Bike packed I am back to pedestrian travel, moving at the speed of aimless amble rather than that of jogger mom or homeless cart pusher. I no longer whip past people caught between Land Rover and coffee shop. Instead, wearing torn jeans, battered sandals and ironic tee I am in their midst, lucky to have less rush propelling my morning and more patience for the dog walkers and the sky mumblers, whether they be bluetooth powered or other radiation fueled. It is good to be back in Venice, which has become a home base of homelessness for me as it has always been for others. Nine months ago I sat on these same carpets, steps and couches, my belongings in boxes from China to Houston.
Now, the Houston portion of my adventure complete, I am here again en route to somewhere I have never lived. Venice welcomes this, her streets lined with vans and Winnebagos that reek of extended occupation. Weather-wise these blocks off the beach are an ideal spot for homelessness, and I watch the wanderers, contemplating the gradual gentrification of Venice and the changes along Rose’s sidewalks these past five years. There are old men with the air of a previous time trapped in their scraggly beards, and a cereal bar, new and portentous, if not pre-. The grocery’s windows remain barred and the laundry mat oddly packed mid-morning, signs that while Rose welcomes new company old inhabitants remain.
At an intersection an older women on her bicycle admonishes me as she breaks traffic laws while wearing long gloves and a wide-brimmed hat. “That wasn’t right, horrible I know, shhh,” she says, and I smile. Telling someone was not in my plans, though it comes to be, and with coffee and bagels balanced and eyes on the surroundings instead of the vehicles I am already a traffic disaster.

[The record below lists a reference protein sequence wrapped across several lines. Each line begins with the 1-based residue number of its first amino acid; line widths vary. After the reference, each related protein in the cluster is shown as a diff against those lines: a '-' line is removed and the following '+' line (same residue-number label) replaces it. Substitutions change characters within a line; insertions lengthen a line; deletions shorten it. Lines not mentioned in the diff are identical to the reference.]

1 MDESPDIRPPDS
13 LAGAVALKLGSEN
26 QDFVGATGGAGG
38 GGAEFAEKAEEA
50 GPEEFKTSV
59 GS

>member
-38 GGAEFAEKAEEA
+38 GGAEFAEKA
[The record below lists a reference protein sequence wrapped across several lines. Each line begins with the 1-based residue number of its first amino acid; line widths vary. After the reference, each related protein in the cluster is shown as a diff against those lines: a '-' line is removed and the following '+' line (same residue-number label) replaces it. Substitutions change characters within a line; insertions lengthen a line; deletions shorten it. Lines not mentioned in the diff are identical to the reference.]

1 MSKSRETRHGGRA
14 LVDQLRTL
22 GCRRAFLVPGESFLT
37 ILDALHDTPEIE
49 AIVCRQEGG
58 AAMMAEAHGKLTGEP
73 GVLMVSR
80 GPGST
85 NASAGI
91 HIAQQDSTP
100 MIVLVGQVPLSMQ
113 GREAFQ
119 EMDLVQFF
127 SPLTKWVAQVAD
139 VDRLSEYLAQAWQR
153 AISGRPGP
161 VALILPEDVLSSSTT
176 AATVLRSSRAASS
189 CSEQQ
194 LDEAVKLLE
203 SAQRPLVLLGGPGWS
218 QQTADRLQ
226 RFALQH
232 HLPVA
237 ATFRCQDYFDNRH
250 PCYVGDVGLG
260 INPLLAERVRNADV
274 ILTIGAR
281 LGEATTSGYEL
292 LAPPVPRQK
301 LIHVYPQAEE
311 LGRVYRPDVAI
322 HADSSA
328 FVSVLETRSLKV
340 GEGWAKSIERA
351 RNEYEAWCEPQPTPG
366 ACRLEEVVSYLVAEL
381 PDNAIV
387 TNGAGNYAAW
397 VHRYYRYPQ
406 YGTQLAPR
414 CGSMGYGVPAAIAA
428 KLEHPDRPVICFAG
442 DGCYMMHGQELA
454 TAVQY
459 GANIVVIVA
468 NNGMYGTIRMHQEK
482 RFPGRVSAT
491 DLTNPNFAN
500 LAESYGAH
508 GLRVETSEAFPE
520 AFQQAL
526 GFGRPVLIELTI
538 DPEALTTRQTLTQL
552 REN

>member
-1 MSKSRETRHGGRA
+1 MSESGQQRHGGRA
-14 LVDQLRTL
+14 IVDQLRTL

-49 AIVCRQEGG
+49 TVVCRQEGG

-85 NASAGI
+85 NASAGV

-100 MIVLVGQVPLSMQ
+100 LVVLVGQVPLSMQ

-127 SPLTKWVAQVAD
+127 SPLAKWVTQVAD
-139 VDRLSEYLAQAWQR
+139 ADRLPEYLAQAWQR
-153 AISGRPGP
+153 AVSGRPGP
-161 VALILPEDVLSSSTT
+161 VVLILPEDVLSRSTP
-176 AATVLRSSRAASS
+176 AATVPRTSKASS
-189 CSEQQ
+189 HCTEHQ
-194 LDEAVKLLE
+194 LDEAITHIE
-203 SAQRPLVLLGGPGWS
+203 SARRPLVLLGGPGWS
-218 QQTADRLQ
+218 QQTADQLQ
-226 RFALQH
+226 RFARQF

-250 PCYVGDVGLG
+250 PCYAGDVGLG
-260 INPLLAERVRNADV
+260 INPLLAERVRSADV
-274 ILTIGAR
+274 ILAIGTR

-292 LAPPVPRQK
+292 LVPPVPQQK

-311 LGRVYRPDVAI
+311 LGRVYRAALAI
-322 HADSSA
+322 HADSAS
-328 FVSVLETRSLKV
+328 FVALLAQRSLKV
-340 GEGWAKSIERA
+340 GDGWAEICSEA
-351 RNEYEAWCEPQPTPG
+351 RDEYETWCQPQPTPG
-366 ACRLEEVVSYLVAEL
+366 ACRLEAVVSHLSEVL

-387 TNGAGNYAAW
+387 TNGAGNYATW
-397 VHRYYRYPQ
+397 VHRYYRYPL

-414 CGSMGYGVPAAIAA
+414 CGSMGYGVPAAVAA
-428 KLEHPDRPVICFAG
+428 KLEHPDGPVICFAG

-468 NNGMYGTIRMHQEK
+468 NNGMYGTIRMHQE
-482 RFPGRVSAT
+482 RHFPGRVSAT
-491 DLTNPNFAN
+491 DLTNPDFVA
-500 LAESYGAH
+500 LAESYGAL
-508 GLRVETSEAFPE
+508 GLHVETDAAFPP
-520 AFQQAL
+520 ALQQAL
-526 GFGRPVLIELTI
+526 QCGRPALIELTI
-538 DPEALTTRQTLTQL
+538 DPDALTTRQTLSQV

Sitting at the cereal bar, several days later, I watch the old Greyhound parked across the street, trailer attached. It has the sleek lines of the future as seen from the eighties and the curtained windows driven by the last decade’s real estate boom, where prices quintupled as gang violence fell. The bus’ owner is invisible, though people pass our table in waves, and homeless or not is hard to say. Is this gradual shift, where Rose loses its gang members and gains dog walkers, as momentous after all? Fewer gun battles and more Chihuahuas, yet Venice still welcomes those of us with our belongings in our cars, as long as we have friends with more permanent residences. Breakfast finished, we rise, and, at a clothing store down the street shop but do not buy, the difference between these two levels of homelessness a matter of friendship and attire.
It will be some time still, I think, before Rose resembles Abbot Kinney, and the Shopping Carts for Homeless program, whose product litters the sidewalks, is ironic enough for me to love.